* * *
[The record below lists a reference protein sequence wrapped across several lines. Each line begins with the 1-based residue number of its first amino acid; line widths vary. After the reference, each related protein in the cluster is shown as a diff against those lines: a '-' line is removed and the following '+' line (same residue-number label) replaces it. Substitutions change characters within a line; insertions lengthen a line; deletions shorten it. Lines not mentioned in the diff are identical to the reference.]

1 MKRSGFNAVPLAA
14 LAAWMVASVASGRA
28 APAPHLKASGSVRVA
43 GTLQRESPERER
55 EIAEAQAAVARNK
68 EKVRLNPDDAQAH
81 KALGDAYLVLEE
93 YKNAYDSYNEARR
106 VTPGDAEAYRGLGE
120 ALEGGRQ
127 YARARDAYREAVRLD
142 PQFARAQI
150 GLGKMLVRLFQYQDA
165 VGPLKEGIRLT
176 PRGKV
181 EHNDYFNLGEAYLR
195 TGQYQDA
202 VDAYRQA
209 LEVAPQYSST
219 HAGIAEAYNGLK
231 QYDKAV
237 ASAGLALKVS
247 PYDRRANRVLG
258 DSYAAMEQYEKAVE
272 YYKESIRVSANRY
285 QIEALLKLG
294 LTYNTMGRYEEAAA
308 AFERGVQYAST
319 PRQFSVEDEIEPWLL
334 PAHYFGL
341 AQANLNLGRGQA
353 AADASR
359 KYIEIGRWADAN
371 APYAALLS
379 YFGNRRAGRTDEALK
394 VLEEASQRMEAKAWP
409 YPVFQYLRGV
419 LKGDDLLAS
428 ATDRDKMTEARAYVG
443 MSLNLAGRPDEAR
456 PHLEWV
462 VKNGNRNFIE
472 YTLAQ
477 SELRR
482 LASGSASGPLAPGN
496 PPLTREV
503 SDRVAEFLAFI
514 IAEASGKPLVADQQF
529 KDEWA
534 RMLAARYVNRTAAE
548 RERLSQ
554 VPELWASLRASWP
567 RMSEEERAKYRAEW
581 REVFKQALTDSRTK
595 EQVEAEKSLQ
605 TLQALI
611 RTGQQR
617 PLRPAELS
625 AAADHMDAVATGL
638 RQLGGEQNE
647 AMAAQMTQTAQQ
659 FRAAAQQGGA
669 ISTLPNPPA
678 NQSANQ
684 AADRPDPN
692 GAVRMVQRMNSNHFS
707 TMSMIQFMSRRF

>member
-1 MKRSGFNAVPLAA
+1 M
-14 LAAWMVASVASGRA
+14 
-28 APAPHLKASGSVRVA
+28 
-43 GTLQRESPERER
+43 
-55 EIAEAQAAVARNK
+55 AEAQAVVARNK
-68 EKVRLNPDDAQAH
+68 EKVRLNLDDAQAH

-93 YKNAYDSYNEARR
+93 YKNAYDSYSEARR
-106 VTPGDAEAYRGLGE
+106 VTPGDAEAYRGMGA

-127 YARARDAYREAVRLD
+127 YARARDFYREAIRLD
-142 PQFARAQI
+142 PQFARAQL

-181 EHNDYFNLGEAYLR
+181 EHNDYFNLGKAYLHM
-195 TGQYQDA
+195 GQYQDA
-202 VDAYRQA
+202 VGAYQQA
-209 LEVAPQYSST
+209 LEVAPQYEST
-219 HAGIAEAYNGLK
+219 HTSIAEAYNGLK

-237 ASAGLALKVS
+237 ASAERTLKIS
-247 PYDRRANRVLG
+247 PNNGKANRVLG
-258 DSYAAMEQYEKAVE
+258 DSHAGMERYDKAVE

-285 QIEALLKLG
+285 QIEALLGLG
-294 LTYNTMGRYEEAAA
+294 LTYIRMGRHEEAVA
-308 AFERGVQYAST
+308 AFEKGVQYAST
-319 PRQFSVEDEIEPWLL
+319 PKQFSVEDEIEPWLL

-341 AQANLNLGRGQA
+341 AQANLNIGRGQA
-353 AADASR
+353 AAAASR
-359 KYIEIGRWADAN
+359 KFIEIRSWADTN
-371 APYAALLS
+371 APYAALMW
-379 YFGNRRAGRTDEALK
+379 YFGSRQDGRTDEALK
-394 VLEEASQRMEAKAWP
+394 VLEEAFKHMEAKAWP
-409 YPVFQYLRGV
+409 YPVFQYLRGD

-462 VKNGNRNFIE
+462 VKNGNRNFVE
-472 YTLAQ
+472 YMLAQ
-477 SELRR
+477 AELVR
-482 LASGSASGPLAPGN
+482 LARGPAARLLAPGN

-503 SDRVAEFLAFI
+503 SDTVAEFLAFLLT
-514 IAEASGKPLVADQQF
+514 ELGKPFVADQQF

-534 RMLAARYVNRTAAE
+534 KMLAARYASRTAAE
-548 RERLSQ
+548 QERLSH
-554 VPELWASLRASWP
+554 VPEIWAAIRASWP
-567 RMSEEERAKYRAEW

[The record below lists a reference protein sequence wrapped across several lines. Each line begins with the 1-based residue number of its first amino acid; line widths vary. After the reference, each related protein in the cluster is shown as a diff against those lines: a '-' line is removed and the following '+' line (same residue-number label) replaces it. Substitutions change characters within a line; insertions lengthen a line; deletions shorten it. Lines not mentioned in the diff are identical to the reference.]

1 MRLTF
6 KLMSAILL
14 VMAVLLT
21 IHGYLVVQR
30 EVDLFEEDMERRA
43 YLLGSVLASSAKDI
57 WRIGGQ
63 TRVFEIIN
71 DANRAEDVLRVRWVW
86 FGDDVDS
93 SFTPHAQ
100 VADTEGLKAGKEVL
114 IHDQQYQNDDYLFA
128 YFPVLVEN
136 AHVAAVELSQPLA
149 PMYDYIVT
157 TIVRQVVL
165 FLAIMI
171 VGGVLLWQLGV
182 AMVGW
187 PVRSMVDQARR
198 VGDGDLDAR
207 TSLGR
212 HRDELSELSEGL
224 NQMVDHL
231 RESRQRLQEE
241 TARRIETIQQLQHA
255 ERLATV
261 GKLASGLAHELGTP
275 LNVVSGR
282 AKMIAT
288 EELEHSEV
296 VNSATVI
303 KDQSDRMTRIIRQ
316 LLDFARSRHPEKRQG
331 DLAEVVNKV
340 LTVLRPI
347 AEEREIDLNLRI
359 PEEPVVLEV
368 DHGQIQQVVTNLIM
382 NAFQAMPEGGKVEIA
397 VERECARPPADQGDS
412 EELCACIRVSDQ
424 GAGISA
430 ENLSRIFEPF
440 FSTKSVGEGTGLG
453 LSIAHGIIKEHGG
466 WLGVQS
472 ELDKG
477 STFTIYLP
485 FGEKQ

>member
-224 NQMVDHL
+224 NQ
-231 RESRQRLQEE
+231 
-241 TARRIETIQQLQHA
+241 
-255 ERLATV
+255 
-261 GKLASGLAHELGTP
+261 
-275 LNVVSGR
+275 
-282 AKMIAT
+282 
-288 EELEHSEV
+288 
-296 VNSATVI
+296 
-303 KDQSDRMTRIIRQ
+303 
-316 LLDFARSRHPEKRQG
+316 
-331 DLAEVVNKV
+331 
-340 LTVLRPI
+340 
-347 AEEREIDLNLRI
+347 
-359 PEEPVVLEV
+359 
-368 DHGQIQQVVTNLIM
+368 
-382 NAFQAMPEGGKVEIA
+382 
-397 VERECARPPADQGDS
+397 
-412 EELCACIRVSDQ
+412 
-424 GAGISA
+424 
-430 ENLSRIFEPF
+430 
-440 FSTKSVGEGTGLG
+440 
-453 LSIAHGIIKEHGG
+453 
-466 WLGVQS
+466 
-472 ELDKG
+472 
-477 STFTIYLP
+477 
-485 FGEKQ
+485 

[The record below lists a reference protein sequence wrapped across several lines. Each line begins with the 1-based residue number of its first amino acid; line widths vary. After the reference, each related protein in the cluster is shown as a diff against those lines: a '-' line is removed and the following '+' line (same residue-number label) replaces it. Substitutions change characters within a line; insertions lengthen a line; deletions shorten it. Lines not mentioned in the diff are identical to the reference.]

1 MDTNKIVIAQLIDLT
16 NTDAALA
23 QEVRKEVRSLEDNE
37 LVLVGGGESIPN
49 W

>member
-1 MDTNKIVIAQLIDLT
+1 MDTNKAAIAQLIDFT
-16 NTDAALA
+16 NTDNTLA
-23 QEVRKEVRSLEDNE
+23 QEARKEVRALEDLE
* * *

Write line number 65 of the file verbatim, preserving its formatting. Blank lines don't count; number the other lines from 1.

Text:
678 NQSANQ